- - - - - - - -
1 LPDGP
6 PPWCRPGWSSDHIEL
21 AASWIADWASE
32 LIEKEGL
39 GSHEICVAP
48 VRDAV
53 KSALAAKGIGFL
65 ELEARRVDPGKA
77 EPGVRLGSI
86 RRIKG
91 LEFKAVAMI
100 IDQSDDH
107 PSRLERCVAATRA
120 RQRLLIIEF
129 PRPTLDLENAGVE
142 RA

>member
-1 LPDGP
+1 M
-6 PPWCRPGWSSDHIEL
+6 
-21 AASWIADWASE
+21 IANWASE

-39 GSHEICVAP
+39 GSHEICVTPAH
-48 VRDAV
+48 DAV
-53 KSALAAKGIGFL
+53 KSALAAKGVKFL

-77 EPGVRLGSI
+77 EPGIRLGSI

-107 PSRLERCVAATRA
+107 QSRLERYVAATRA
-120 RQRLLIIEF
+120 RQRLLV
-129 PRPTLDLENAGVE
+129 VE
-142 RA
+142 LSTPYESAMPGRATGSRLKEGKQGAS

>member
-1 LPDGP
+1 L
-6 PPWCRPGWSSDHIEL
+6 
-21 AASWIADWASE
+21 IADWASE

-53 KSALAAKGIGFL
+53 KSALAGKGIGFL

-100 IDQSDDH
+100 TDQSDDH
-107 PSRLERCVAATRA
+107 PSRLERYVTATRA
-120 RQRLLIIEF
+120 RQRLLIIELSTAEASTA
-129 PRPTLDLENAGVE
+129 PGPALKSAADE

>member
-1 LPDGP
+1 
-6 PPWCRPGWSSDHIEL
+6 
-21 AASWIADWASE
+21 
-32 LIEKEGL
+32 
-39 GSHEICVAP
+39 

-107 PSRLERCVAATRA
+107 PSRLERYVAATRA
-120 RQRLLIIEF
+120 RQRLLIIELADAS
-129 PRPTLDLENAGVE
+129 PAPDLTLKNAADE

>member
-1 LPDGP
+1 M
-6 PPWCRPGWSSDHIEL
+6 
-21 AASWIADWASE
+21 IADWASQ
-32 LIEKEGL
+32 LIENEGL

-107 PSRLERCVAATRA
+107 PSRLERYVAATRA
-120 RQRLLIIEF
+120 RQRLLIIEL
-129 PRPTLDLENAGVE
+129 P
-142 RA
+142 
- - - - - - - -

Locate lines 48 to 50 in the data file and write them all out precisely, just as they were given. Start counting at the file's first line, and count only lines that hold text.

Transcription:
+53 KSALAGKGIGFL

-100 IDQSDDH
+100 TDQSDDH